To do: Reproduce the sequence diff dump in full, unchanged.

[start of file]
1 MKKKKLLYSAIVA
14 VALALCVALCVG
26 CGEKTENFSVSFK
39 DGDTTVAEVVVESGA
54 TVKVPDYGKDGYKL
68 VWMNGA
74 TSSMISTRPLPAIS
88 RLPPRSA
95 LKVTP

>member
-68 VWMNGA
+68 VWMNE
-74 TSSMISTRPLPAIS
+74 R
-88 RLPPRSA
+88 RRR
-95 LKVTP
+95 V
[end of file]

1 MKKKKLLYSAIVA
14 VALALCVALCVG
26 CGEKTENFSVSFK
39 DGDTTVAEVVVESGA
54 TVKVPDYGKDGYKL
68 VWMNGA
74 TSSMISTRPLPAIS
88 RLPPRSA
95 LKVTP

>member
-68 VWMNGA
+68 VWMNE
-74 TSSMISTRPLPAIS
+74 R
-88 RLPPRSA
+88 RRR
-95 LKVTP
+95 V